Jessica Chastain won an Oscar this year for her performance as Tammy Faye, and Eddie Redmayne won an Oscar in 2015 for The Theory of Everything. Both these actors are at the top of their game, and their performances here elevate the quality of this film, making The Good Nurse a must-watch.
Amy (Chastain) is a nurse and a mother of two. She works the night shift at Parkfield Hospital and although they’re short-staffed, she does her work in high spirits, and is always empathetic and kind to her patients, as well as their family members. The film lets her actions speak for the kind of person she is, and we’re instantly drawn to her. As we watch Amy struggle with lifting one of her patients, what we assume to be the strenuous nature of the job is really a hidden illness acting up. Amy suffers from cardiomyopathy, and urgently needs a heart transplant, but unfortunately she’s not been in her current job long enough to be eligible for health insurance.
The Good Nurse constantly lingers on the brief moments she has with her girls before they head off to school. It feels so bittersweet because in an ideal world she would be off work getting the care she needs and spending time with them, but her reality isn’t like that. Amy feels a little respite when Charlie (Redmayne) comes to work with her on the night shift. He’s a bit reserved, but Amy’s so warm and good natured that he finds himself opening up to her, and as time goes by, they become good friends. They’re such good friends that Charlie often hangs out at Amy’s house with her girls Alex and Maya. Charlie even discovers Amy’s condition at work and helps cover for her, promising to help her last long enough in the job to qualify for health insurance.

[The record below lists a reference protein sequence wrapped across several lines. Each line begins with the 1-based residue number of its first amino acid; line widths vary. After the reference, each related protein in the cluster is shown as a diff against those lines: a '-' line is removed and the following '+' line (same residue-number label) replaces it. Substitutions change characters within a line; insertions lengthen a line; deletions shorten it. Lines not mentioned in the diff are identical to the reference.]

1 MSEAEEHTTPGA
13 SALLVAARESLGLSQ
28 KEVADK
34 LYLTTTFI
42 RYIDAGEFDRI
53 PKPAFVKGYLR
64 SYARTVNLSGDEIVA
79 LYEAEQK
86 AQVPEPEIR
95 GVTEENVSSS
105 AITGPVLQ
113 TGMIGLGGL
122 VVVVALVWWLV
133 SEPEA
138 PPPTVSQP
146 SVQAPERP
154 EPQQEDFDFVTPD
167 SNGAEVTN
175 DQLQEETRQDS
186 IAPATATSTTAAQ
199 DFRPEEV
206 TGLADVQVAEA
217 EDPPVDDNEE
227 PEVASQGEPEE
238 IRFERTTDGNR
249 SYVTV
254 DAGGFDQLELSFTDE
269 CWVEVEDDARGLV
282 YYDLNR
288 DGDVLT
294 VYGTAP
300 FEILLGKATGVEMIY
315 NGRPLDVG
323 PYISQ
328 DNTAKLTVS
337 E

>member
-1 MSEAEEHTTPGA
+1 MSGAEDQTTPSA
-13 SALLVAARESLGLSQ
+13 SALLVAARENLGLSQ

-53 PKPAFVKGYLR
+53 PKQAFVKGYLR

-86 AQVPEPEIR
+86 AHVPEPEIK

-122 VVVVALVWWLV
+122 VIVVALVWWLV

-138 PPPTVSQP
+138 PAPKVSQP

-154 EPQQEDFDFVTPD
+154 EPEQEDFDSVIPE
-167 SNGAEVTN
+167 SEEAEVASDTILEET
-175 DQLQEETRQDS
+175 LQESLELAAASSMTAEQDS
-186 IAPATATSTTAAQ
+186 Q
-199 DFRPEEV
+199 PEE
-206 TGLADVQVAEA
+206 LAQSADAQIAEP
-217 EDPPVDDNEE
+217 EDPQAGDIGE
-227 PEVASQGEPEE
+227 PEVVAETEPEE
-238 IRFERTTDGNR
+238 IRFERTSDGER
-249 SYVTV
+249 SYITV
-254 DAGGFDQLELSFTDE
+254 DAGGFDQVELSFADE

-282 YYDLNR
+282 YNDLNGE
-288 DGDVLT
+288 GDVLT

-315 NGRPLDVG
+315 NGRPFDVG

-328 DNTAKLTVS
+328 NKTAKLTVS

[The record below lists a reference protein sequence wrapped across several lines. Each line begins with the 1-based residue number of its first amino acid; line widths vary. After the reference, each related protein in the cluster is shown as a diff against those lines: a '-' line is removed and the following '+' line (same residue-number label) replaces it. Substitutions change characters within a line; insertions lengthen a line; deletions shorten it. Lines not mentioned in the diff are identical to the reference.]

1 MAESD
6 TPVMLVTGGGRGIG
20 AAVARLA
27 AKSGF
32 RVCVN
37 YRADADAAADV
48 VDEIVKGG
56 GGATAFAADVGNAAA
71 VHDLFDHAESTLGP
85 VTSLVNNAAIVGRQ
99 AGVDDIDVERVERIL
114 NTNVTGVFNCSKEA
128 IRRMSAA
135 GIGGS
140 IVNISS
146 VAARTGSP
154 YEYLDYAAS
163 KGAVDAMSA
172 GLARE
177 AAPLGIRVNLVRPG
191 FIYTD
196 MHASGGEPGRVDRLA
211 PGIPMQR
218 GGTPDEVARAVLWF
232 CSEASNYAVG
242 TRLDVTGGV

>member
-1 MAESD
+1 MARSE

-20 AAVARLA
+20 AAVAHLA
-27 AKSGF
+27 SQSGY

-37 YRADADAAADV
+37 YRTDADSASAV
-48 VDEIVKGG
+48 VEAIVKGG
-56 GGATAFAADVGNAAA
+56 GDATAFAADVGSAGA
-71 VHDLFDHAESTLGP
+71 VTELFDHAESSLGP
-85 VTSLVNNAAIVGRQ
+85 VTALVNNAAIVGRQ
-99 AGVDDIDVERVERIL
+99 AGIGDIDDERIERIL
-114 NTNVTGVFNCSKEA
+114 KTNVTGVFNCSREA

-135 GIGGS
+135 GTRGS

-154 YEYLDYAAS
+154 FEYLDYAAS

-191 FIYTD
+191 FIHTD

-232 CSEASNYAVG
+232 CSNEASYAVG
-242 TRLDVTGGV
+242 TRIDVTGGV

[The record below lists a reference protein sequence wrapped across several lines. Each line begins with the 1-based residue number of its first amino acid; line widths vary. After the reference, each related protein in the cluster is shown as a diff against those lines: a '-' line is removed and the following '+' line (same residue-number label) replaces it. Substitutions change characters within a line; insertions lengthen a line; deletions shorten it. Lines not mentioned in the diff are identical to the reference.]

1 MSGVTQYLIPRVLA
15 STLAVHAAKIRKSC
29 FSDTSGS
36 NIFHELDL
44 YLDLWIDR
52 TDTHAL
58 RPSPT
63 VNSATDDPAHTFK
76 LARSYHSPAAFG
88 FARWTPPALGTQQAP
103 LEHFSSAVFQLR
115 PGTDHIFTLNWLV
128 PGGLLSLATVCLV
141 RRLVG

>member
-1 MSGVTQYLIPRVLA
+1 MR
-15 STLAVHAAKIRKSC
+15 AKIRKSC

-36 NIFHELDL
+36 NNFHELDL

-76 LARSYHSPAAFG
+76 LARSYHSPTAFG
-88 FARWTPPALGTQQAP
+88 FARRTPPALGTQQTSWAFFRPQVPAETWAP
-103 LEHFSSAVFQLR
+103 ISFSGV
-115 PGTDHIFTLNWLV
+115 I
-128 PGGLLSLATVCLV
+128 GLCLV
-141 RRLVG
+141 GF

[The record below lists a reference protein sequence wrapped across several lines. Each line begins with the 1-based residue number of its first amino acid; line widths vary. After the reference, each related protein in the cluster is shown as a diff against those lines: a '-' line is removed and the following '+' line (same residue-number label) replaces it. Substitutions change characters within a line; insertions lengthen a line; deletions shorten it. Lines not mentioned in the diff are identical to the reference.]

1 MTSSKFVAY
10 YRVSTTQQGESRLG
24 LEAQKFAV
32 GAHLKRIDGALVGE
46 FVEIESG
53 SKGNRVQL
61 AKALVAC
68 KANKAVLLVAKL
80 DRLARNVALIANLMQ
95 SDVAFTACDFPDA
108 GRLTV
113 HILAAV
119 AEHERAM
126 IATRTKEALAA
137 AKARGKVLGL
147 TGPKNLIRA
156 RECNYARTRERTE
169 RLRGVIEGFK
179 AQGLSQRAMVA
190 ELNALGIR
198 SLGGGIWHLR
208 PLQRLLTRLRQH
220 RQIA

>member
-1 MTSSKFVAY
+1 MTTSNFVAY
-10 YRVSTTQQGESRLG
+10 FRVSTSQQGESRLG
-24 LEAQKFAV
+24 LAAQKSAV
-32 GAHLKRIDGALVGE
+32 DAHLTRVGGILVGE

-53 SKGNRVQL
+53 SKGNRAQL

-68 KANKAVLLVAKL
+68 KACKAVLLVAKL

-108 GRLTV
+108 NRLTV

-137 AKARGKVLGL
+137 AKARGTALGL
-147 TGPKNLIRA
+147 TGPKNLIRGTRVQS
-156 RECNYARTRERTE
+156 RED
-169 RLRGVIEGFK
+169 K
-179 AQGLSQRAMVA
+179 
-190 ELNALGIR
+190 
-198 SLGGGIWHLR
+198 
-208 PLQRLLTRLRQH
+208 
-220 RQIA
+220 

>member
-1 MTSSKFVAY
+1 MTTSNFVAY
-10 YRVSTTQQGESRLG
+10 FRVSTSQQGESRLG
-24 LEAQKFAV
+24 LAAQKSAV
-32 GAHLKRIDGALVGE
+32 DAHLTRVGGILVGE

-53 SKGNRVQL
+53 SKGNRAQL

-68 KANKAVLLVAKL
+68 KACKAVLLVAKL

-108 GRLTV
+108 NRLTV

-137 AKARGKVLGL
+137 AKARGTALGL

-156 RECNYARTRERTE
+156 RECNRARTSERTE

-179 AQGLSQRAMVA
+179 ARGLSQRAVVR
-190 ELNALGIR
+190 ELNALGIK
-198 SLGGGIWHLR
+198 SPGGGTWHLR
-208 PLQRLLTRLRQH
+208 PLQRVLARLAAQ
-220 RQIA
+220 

After Charlie’s arrival at Parkfield, there’s a sudden influx of unexpected deaths. Yes these patients are in the ICU, but they were recovering, so their deaths don’t make a lot of sense. After one of Amy’s patients dies, an investigation is launched, yet nothing is done. The police are called in, however, the hospital isn’t above board about things, choosing to obfuscate rather than risk any liability. The movie does a great job at fleshing out how broken the system is, and considering how the movie is based on a true story, the horror truly sits within you as you reflect on the fact that nothing was done for so long.
Redmayne is really good at playing the nice, effable guy, so his sudden shifts into menacing feel really scary. His scenes with Chastain are electrifying, and it can feel quite unbearable as the tension continues to mount scene after scene. Even a simple act of draping a jacket can feel so dangerous, as we ardently hope for her sake that he doesn’t retaliate in some violent way. Tobias Lindholm’s film isn’t flashy or showy, and this is its strength. Its keen focus on these main characters and their relationship is what makes it such a compelling watch.
While The Good Nurse is a crime drama, it could have very easily been a horror, and is a haunting reminder that institutions meant to advocate for our needs are filled with their own cancer that nobody cares about eradicating.
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It's always a treat to see talented actors strut their stuff, especially two actors at the top of their game. Chastain is typically good, but Redmayne is the scene stealer here, delivering a creepy performance we won't soon forget.
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